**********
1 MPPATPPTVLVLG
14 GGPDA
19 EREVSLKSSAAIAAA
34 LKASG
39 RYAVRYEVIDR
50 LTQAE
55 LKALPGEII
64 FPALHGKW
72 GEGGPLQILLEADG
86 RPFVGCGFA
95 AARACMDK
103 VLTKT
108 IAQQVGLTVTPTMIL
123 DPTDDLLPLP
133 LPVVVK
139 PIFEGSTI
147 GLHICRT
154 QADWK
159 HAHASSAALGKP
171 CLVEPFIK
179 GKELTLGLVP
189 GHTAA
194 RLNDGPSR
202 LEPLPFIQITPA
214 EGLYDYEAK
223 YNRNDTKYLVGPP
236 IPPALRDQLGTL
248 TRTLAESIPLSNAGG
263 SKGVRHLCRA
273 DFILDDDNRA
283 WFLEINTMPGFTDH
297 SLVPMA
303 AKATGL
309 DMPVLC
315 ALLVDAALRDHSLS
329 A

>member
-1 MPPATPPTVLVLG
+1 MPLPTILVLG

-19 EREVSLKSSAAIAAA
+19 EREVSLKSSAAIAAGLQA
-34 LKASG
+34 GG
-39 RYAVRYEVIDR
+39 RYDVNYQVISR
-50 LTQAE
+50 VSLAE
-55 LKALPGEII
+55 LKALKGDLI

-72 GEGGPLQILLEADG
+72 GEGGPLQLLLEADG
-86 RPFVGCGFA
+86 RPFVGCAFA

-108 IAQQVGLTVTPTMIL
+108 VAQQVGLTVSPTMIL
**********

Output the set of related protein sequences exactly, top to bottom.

1 MPPATPPTVLVLG
14 GGPDA
19 EREVSLKSSAAIAAA
34 LKASG
39 RYAVRYEVIDR
50 LTQAE
55 LKALPGEII
64 FPALHGKW
72 GEGGPLQILLEADG
86 RPFVGCGFA
95 AARACMDK
103 VLTKT
108 IAQQVGLTVTPTMIL
123 DPTDDLLPLP
133 LPVVVK
139 PIFEGSTI
147 GLHICRT
154 QADWK
159 HAHASSAALGKP
171 CLVEPFIK
179 GKELTLGLVP
189 GHTAA
194 RLNDGPSR
202 LEPLPFIQITPA
214 EGLYDYEAK
223 YNRNDTKYLVGPP
236 IPPALRDQLGTL
248 TRTLAESIPLSNAGG
263 SKGVRHLCRA
273 DFILDDDNRA
283 WFLEINTMPGFTDH
297 SLVPMA
303 AKATGL
309 DMPVLC
315 ALLVDAALRDHSLS
329 A

>member
-1 MPPATPPTVLVLG
+1 MPLPTILVLG

-19 EREVSLKSSAAIAAA
+19 EREVSLKSSAAIAAGLQA
-34 LKASG
+34 GG
-39 RYAVRYEVIDR
+39 RYDVNYQVISR
-50 LTQAE
+50 VSLAE
-55 LKALPGEII
+55 LKALKGDLI

-72 GEGGPLQILLEADG
+72 GEGGPLQLLLEADG
-86 RPFVGCGFA
+86 RPFVGCAFA

-108 IAQQVGLTVTPTMIL
+108 VAQQVGLTVSPTMIL